Famed movie critic Roger Ebert dies at age 70
CHICAGO (AP) — Roger Ebert had the most-watched thumb in Hollywood.
With a twist of his wrist, the Pulitzer Prize-winning critic could render a decision that influenced a nation of moviegoers and could sometimes make or break a film.
The heavy-set writer in the horn-rimmed glasses teamed up on TV with Gene Siskel to create a format for criticism that proved enormously appealing in its simplicity: uncomplicated reviews that were both intelligent and accessible and didn't talk down to ordinary movie fans.
Ebert, film critic for the Chicago Sun-Times since 1967, died Thursday at the Rehabilitation Institute of Chicago, two days after announcing on his blog that he was undergoing radiation treatment for a recurrence of cancer. He was 70.
"So on this day of reflection I say again, thank you for going on this journey with me. I'll see you at the movies." Ebert wrote Tuesday on his blog.
FILE - This undated file photo originally released by Disney-ABC Domestic Television, shows movie critics Roger Ebert, right, and Gene Siskel. The Chicago Sun-Times is reporting that its film critic Roger Ebert died on Thursday, April 4, 2013. He was 70. Ebert and Siskel, who died in 1999, trademarked the "two thumbs up" phrase. (AP Photo/Disney-ABC Domestic Television)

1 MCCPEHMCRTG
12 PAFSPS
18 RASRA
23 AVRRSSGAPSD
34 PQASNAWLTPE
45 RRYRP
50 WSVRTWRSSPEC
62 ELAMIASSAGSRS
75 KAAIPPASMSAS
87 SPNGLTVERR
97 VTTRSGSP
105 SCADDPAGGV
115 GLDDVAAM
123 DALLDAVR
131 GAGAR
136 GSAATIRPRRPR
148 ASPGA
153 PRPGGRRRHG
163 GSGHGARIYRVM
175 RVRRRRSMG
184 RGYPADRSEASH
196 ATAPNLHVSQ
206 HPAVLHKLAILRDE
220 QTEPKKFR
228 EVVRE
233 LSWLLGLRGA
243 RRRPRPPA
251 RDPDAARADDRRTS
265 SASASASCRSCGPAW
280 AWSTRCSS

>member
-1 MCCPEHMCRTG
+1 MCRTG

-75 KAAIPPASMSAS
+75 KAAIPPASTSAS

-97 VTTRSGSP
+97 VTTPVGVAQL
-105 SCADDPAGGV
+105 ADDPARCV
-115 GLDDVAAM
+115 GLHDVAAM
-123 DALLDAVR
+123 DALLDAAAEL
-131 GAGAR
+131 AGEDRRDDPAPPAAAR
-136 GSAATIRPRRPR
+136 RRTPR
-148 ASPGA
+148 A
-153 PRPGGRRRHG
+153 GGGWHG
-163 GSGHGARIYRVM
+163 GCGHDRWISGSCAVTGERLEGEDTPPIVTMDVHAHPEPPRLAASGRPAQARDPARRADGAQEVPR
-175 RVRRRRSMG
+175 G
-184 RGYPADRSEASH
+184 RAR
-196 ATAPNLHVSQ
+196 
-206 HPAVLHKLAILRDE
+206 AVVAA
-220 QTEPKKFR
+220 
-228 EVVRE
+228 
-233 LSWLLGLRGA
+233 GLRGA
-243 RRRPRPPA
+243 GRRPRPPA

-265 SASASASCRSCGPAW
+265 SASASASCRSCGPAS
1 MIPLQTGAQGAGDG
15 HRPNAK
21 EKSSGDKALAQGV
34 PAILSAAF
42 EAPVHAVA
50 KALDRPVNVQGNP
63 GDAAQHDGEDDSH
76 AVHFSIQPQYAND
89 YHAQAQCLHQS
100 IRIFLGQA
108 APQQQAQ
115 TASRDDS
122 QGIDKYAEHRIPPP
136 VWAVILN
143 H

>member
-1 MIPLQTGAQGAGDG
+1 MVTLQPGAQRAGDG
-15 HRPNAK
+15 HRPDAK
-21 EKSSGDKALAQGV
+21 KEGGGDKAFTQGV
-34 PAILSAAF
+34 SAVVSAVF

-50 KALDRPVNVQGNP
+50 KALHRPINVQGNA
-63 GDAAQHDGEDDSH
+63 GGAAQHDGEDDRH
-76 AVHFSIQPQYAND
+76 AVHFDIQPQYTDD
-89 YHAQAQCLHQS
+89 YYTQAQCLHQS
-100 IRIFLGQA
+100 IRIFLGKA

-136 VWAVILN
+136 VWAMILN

Despite this influence, Ebert considered himself "beneath everything else a fan."
"I have seen untold numbers of movies and forgotten most of them, I hope, but I remember those worth remembering, and they are all on the same shelf in my mind," Ebert wrote in his 2011 memoir titled "Life Itself."
After cancer surgeries in 2006, Ebert lost portions of his jaw and the ability to speak, eat and drink. But he went back to writing full time and eventually even returned to television. In addition to his work for the Sun-Times, he became a prolific user of social media, connecting with fans on Facebook and Twitter.
Ebert's thumb — pointing up or down — was his trademark. It was the main logo of the long-running TV shows Ebert co-hosted, first with Siskel of the rival Chicago Tribune and — after Siskel's death in 1999 — with Sun-Times colleague Richard Roeper. A "two thumbs-up" accolade was sure to find its way into the advertising for the movie in question.